## Thursday, 21 December 2017

## Friday, 6 October 2017

### Excel Tip: Use the HYPERLINK function to link to a cell on another worksheet

The HYPERLINK function can be very helpful in Excel for creating multiple links to websites, other documents or cells in the current document based upon cell data.

You can create a static hyperlink without it, but if you have a list of URLs or file paths, the function can allow you to dynamically create links to them without having to create each one individually and with the added advantage that the links will update if the underlying data is edited.

It's a really simple function to use, but the Excel help function is very vague on how to use it to link to cells on another sheet in the same workbook.

First of all a quick introduction on how to use the HYPERLINK function.

It's syntax is:

=HYPERLINK(Link address,[Friendly name])

Where the Link address can be a file path, a cell location or a URL. The Excel Help on the function gives a useful list of the syntax for each of these (except for a cell on another sheet!).

The Friendly name is optional and is the string you want to appear as the hyperlink. If this argument is not entered, the Link address will show in the cell.

Take a look at the spreadsheet below:

You can create a static hyperlink without it, but if you have a list of URLs or file paths, the function can allow you to dynamically create links to them without having to create each one individually and with the added advantage that the links will update if the underlying data is edited.

It's a really simple function to use, but the Excel help function is very vague on how to use it to link to cells on another sheet in the same workbook.

First of all a quick introduction on how to use the HYPERLINK function.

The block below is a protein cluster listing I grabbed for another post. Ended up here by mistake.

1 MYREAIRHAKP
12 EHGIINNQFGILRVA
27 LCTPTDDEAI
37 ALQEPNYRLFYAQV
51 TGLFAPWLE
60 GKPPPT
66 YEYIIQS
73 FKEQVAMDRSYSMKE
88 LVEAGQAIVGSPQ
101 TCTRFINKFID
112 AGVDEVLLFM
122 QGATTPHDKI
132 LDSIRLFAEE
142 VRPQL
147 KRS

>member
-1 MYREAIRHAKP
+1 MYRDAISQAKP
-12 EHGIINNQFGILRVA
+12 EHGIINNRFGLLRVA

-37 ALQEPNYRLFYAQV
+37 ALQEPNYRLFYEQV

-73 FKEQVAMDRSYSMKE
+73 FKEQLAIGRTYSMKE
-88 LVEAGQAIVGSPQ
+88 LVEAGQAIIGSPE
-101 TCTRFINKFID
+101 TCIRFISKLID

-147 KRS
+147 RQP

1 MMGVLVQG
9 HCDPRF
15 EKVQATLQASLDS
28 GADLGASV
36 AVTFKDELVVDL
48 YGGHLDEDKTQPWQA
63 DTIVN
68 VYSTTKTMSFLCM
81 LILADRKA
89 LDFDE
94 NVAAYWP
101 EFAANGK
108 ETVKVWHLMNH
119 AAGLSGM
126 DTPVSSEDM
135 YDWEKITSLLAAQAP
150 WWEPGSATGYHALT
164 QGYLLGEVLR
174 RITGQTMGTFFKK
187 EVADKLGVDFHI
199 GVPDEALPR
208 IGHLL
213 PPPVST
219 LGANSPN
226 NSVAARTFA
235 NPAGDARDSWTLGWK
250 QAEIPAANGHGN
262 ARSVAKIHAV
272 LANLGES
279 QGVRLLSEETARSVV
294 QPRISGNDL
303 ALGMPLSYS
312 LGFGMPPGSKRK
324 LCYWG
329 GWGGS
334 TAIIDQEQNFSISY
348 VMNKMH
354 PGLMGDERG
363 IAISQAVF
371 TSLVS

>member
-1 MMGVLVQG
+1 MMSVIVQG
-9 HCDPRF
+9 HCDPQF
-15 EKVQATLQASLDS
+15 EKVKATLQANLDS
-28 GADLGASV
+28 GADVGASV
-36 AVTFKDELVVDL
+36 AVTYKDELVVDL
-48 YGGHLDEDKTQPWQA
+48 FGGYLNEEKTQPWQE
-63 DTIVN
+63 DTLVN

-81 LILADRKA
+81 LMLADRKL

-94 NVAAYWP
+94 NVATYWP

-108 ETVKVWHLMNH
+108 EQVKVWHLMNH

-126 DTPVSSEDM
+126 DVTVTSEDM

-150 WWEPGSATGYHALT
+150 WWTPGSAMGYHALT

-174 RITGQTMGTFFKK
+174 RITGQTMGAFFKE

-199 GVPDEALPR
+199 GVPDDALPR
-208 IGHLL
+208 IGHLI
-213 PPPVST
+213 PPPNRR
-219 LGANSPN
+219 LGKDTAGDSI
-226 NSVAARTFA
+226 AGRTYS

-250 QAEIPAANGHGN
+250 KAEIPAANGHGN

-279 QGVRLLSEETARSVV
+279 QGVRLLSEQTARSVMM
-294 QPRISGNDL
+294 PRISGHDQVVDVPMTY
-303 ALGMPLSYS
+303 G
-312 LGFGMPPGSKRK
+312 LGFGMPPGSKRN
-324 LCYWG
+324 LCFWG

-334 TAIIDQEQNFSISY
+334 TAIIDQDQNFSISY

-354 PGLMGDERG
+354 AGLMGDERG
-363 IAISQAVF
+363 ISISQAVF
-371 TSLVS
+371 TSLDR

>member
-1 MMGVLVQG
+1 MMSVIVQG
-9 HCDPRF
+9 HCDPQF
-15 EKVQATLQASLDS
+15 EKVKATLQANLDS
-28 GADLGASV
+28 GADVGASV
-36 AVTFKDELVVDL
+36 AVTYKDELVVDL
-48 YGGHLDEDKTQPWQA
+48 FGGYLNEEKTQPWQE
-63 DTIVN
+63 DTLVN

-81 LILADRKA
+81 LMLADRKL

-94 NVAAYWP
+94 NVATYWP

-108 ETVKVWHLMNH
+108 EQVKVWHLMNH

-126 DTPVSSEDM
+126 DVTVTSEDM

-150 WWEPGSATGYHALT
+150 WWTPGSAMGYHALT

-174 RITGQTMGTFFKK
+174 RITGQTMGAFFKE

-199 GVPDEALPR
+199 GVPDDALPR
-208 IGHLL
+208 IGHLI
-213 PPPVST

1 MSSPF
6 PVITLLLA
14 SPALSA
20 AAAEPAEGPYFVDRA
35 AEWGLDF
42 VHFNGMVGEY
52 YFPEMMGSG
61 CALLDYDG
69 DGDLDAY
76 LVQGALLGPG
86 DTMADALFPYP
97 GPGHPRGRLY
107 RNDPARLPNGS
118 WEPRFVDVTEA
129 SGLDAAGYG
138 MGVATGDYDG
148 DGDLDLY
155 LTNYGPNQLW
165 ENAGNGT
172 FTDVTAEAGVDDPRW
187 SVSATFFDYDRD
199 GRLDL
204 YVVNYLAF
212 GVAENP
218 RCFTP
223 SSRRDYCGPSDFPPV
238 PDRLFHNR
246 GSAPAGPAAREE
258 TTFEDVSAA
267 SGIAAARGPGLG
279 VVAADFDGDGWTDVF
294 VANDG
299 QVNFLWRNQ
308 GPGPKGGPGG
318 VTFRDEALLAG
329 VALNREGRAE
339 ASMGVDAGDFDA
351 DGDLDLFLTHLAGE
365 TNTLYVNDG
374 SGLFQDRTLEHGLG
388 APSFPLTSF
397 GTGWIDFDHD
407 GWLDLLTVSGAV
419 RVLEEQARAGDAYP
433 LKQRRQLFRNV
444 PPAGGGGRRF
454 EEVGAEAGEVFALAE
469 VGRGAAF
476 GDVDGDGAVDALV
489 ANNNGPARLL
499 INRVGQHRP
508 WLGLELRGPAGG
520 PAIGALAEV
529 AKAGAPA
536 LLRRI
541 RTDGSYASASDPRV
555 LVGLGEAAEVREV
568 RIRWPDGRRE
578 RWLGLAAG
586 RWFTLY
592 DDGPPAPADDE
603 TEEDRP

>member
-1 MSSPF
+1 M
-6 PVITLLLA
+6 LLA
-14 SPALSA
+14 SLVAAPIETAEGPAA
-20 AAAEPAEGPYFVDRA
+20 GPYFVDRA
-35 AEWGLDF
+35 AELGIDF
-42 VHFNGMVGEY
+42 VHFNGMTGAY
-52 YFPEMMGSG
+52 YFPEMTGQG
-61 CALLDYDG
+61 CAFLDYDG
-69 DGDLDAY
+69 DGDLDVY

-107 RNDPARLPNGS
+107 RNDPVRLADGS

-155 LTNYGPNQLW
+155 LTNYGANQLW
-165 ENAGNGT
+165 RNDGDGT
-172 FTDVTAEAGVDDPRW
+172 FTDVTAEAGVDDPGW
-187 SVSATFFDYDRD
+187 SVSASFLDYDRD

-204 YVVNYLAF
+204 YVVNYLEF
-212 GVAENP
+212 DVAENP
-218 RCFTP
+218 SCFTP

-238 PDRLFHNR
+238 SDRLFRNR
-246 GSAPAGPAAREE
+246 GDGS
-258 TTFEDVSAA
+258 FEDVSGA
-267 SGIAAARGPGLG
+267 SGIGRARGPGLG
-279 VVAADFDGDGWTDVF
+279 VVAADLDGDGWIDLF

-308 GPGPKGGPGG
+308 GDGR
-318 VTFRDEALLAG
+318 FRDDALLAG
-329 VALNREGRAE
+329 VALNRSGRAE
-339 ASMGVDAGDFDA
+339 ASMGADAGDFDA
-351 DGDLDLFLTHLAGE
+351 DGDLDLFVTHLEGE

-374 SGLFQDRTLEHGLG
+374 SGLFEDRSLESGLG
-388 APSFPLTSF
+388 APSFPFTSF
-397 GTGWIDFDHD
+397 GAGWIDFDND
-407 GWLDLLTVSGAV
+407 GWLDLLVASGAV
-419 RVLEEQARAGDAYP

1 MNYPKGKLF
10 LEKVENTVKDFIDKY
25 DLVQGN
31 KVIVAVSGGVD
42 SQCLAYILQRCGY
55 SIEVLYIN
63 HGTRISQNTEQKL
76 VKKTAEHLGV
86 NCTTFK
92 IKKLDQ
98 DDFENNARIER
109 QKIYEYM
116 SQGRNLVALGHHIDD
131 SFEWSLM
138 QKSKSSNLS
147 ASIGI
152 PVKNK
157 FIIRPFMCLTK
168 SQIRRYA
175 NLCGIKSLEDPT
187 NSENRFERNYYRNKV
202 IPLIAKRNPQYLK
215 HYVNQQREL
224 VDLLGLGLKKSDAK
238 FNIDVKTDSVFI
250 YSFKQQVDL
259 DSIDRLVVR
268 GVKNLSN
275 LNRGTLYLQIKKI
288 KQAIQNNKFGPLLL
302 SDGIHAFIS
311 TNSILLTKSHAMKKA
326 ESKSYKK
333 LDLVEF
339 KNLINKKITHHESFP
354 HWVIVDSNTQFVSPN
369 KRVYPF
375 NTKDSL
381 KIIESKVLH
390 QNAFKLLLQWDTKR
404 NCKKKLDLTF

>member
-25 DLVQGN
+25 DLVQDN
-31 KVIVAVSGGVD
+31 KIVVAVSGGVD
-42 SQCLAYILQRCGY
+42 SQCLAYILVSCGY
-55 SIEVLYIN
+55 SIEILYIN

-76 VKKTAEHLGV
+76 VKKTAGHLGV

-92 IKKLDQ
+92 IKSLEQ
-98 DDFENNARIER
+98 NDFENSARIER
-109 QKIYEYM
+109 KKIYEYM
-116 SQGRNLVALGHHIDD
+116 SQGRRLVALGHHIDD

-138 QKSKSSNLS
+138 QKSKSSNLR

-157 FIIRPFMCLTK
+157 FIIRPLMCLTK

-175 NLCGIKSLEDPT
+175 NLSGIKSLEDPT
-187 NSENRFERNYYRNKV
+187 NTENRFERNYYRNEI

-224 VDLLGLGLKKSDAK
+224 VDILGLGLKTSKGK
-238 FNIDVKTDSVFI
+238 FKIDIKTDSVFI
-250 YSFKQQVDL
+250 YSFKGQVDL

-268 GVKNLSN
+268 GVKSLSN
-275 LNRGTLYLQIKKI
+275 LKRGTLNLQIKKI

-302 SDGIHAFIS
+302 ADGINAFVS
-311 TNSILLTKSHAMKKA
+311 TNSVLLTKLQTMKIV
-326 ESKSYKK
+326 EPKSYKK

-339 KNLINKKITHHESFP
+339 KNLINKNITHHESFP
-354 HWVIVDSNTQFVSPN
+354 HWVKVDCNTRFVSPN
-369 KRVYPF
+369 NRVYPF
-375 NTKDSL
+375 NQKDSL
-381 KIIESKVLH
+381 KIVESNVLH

It's syntax is:

=HYPERLINK(Link address,[Friendly name])

Where the Link address can be a file path, a cell location or a URL. The Excel Help on the function gives a useful list of the syntax for each of these (except for a cell on another sheet!).

The Friendly name is optional and is the string you want to appear as the hyperlink. If this argument is not entered, the Link address will show in the cell.

Take a look at the spreadsheet below:

The hyperlinks in column C are created using the HYPERLINK function, the formula in C2 being:

=HYPERLINK(B2,A2)

This can then be copied down the column. Columns A and B could be hidden or on a different sheet making the hyperlinks a user-friendly way of navigating to the websites.

Now let's say we had a Sales workbook with a sheet for each department and a Summary sheet listing all departments' sales, with the sales total being in cell H7 on each sheet. Let us also assume that the department name is used as the tab name for each sheet.

We want the summary sheet to show three columns as below:

...with column B showing the sales total in cell H7 on each of the sheets, and column C being a hyperlink to cell H7 on each of the sheets.

We can use the INDIRECT function in B2 as follows:

=INDIRECT("'"&A2&"'!H7")

This can then be copied down.

This is the same as writing

='Retail'!H7

Except we have used ampersands to concatenate the preceding single quote ('), the contents of cell A2 (Retail) and '!H7.

The reason for placing the single quotes around the tab name is to allow for spaces in the tab name.

You would then think that you could enter the following in cell C2:

=HYPERLINK("'"&A2&"'!H7","Visit "&A2)

NB: INDIRECT is not needed here because the HYPERLINK function expects a link in the form of a string.

or even:

=HYPERLINK("'Retail'!H7","Visit Retail")

...but each of these return an error when you click on the hyperlink.

What the Excel Help doesn't tell you is that when referencing worksheets in the same workbook with the HYPERLINK function,

**you need to prefix the sheet name with a #**.
NB: If you enclose the sheet name in single quotes then the # comes before the single quote.

So:

=HYPERLINK("#'Retail'!H7","Visit Retail")

...will work. As will, for our example:

=HYPERLINK("#'"&A2&"'!H7","Visit "&A2)

...which can be copied down the list.

**If you enjoyed this post, go to the top of the blog, where you can subscribe for regular updates and get two freebies***"The 5 Excel features that you NEED to know"*and*"30 Chants for Better Charts".*## Wednesday, 27 September 2017

### Excel Tip: How to evaluate individual parts of a large formula

Just a short but very useful tip this month. But before we start, I'd like to thank those readers who donated to Macmillan Cancer Support when I ran the Great North Run earlier this month. All donations are much appreciated and the page is still open for a little while longer if anyone would still like to donate.

Have you ever written a long formula that isn't giving the result you'd expect (or is returning an error), but you don't know which part is the problem? If you've ever written a long formula, then it's a fair bet that you have!